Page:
EUROPEAN salmon farmers have entered 2017 after a record breaking 2016 in terms of revenue growth, says the FAO’s January European Price Report, released today.
They will now be weighing up the uncertainties that will determine whether the boom can be sustained over the next 12 months, according to the report, produced by Globefish.
Recent figures published by the Norwegian Seafood Council (NSC) put the total value of salmon and trout exports from Norway in 2016 at a remarkable NOK 65 billion, or almost EUR 7 billion, about 29 per cent higher than the equivalent figure for 2015.
These impressive export revenues were the result of exceptionally high prices rather than particularly high volumes, with Norwegian salmon exports down 5.2 per cent in volume terms to 53 340 tonnes in 2016.
This contributed to a global supply crunch that saw farmed salmon prices soaring to historic highs.
The NASDAQ salmon index broke the NOK 80/kg mark on two separate occasions in 2016, once in mid-year and again in late December as seasonal demand sent prices surging upwards once again.
In the first weeks of 2017, reports suggest that demand is faltering somewhat as festivities wind down and the current price level becomes unpalatable to buyers of Norwegian fish.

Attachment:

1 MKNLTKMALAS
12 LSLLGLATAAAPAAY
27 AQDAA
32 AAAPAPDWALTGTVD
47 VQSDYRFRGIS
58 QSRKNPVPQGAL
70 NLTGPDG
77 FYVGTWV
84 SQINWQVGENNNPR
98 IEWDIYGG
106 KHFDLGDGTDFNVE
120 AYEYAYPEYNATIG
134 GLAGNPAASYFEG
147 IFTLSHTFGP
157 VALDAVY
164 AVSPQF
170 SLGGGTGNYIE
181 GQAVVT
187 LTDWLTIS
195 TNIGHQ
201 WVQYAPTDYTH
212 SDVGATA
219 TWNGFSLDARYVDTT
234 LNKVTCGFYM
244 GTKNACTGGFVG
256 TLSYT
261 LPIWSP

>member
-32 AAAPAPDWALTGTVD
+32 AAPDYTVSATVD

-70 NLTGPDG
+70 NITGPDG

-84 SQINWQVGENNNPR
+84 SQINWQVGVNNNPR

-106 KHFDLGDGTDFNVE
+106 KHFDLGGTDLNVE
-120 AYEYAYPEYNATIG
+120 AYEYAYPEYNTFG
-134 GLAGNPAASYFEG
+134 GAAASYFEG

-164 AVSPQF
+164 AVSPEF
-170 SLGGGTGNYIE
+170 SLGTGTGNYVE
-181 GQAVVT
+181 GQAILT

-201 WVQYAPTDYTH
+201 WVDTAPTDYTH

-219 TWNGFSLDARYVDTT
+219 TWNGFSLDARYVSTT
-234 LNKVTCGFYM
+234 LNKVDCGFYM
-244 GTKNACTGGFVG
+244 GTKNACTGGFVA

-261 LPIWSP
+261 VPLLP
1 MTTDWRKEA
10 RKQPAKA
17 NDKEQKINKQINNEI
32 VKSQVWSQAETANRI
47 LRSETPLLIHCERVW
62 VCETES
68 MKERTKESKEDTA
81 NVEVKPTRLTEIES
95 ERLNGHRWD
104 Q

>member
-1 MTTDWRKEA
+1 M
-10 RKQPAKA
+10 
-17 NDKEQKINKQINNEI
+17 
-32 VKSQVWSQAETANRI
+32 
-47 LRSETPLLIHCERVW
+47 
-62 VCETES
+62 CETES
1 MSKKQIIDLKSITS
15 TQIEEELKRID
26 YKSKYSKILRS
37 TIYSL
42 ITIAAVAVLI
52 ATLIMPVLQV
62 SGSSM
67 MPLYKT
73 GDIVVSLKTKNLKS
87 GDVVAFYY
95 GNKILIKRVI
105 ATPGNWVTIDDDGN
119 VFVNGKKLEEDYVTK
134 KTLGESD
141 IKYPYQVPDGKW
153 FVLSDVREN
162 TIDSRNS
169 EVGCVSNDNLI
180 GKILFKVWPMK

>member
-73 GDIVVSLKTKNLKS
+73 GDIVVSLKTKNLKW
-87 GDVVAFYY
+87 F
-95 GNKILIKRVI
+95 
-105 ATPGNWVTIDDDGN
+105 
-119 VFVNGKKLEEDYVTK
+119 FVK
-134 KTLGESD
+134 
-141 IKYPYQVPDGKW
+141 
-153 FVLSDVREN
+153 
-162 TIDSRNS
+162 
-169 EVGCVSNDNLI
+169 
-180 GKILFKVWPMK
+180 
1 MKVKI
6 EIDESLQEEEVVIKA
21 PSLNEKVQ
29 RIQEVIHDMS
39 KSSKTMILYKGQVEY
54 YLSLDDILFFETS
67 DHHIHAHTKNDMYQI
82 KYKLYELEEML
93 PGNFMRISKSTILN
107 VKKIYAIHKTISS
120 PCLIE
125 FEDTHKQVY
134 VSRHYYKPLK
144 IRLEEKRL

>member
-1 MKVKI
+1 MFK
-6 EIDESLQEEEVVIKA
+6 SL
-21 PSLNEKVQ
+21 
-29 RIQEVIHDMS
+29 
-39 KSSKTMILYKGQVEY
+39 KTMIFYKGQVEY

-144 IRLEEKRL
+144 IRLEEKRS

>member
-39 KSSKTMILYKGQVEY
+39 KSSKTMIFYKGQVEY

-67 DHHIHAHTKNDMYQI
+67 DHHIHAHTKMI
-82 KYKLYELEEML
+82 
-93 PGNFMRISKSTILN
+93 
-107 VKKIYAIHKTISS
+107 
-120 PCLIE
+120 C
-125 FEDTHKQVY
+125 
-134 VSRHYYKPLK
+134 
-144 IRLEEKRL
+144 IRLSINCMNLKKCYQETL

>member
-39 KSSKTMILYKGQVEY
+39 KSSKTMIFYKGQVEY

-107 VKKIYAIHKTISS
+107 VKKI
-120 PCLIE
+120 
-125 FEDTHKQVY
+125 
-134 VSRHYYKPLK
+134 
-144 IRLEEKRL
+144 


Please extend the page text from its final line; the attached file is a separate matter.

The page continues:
In the UK, however, very tight supply and a weak British pound is preventing a downturn in prices for the time being at least.
The UK farmed salmon sector has also seen revenues boosted significantly by the price levels, with a decrease in sales to the US offset by strong demand from European and Asian buyers.
Temporary drops in the spot price for fresh farmed salmon are typical for this time of year, says Globefish, and the longer term supply and demand balance in the salmon market is still one that should support prices at the new higher plateau, ranging from NOK 60-70/kg.
However, the industry is keeping a close eye on developments in both the production and the market side that could alter the underlying fundamentals.
Firstly, the profitability of salmon farming at present price levels means that the major salmon aquaculture companies are continuously seeking new geographic and regulatory opportunities for expansion.
New projects are being put forward in Ireland and Iceland, while the Scottish authorities are set to discuss a revision of rules on biomass limits to allow for accelerated sector growth.
On the market side, there is some concern that the impact on consumers of extreme raw material costs filtering down the supply chain could be significant over the next year as demand is eroded at an accelerating rate.